For example with the 4 SSIDs I'm assuming are yours you'll be using 13% of your available airtime doing absolutely nothing.
If you haven't setup multiple APs correctly (ie same/overlapping channels)then that increases linearly so with 3 APs you'd be utilising 39% of the available airtime - again without transferring any data.
Multiple SSIDs might seem useful but the reality is they kill performance very rapidly. Much better to use radius vlans on decent kit.
Andrew von Nagy has a SSID overhead calculator and app available :
All my devices are on 5G, the extra "fun" SSIDs are all on 2.4G :-)Delete
I am surprised it is as much overhead though, interesting. The APs are all on different channels.
As for RADIUS, I would love to find the spec for the RADIUS attributes needed. Setting up RADIUS would be easy if I could work out what response the AP is expecting!
Not so fun for your neighbours with stuff on 2.4GHz though...Delete
Not that close and I think they are on different channels where near.Delete
Beacons (i.e. what you'll get more of if you run additional SSIDs) are transmitted at the lowest supported data rate (usually 1Mb on 2GHz unless you tweak it), so they tie up quite a bit of airtime when you stack them up.Delete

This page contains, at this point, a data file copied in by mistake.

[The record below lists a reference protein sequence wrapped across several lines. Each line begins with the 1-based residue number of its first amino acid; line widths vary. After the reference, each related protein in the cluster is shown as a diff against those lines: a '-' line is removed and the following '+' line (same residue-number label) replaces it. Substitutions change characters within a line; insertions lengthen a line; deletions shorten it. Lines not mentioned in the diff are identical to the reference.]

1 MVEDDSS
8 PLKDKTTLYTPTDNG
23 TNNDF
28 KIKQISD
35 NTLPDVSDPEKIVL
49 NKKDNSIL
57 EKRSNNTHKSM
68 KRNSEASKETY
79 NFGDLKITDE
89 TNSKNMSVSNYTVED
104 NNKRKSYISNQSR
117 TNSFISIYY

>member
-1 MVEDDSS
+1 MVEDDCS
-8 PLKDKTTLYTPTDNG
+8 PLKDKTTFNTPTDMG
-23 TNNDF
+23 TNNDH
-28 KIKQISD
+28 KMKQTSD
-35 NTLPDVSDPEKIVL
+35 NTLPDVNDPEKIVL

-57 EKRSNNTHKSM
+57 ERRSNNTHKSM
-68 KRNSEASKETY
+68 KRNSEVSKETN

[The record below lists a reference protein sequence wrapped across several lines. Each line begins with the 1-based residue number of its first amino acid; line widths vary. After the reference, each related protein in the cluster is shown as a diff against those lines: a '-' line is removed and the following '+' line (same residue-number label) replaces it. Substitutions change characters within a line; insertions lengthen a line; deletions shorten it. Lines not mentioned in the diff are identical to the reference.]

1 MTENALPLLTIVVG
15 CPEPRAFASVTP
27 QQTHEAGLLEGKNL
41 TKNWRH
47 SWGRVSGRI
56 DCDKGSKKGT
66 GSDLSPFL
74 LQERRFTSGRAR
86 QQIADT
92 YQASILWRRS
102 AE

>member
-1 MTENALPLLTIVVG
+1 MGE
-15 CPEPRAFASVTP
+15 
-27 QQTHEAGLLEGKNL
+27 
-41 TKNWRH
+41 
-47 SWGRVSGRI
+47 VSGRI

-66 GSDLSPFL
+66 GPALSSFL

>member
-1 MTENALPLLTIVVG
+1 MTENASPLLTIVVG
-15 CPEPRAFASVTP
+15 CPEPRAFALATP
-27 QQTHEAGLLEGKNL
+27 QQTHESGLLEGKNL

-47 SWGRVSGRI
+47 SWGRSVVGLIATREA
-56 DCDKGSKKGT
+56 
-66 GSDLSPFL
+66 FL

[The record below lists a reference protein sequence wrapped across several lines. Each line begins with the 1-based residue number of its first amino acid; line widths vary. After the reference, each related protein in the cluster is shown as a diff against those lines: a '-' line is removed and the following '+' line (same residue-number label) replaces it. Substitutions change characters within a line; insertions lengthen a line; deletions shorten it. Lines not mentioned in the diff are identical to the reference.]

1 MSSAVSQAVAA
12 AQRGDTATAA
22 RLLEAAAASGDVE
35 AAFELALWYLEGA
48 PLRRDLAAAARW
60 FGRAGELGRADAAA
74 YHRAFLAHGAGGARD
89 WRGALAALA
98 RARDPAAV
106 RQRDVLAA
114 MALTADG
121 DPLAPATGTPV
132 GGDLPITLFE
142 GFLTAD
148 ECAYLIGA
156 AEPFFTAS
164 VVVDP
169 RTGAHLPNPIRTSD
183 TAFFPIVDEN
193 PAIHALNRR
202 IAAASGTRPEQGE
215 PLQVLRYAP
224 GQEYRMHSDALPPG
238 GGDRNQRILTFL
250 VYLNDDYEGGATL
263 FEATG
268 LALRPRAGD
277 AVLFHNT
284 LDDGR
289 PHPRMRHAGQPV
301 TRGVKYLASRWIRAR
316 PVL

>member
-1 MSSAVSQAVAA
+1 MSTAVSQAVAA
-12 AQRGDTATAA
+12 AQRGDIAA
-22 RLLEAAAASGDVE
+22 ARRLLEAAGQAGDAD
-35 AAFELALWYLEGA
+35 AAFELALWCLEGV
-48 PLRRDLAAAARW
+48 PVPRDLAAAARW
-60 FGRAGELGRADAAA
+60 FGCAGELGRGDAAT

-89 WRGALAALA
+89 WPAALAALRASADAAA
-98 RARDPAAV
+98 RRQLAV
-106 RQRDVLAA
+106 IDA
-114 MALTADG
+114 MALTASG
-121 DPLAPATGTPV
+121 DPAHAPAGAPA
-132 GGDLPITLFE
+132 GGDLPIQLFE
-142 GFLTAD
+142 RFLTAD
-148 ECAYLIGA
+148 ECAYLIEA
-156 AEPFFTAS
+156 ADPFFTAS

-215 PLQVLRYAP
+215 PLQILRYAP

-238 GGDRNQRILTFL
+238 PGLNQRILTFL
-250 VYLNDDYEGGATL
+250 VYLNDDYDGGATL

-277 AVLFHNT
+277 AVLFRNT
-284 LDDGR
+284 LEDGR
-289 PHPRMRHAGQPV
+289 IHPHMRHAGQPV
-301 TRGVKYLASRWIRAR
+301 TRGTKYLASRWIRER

The Cisco and Aruba systems I've encountered have a vendor-specific attribute to allow VLAN selection. However, you might have some joy with Tunnel-Type, Tunnel-Medium-Type, and Tunnel-Private-Group-ID.
Yeh, been looking at that. Looks interesting.Delete
Setting up FreeRADIUS to authenticate (and assign VLANs) on my crappy Cisco APs was fairly easy. (Although I'm using EAP+TTLS+PAP, which isn't well supported by Windows.. luckily there are no Windows devices in the household and every other OS works with it fine).Delete
Unfortunately, (as far as I know) you can't mix 802.1x (WPA2 Enterprise) and plain old WPA2 on the same SSID, so I have to run a second WPA2 SSID for the random devices that don't do 802.1x (mainly ESP8266 based projects).
It’s quite correct about the badness of overhead due to multiple beacons. Don’t have more than two or perhaps three SSIDs on the same frequency band. I have several SSIDs per WAP, but I allocate some of them onto 2.4GHz only, some to 5GHz only, one to both. That really helps. And I used the above overhead calculator too. Another tip: You can also configure some WAPs to send beacons at higher speeds and screw the very low ancient speeds, and that helps enormously. I have done this with my ZyXel NWA-3560. This tweak would mean that some truly antique clients wouldn’t work, but who cares.Delete
I couldn’t get any joy out of the earlier url to the beacon overhead calculator - server down or outage or some problem. I tried this instead http://revolutionwifi.blogspot.co.uk/p/ssid-overhead-calculator.htmlDelete
> the character in question had been percent/hex encoded. I found that I could type that in the ESSID box on the web based config.ReplyDelete
Sadly not with the UniFi web interface :(
No Poo SSID for me!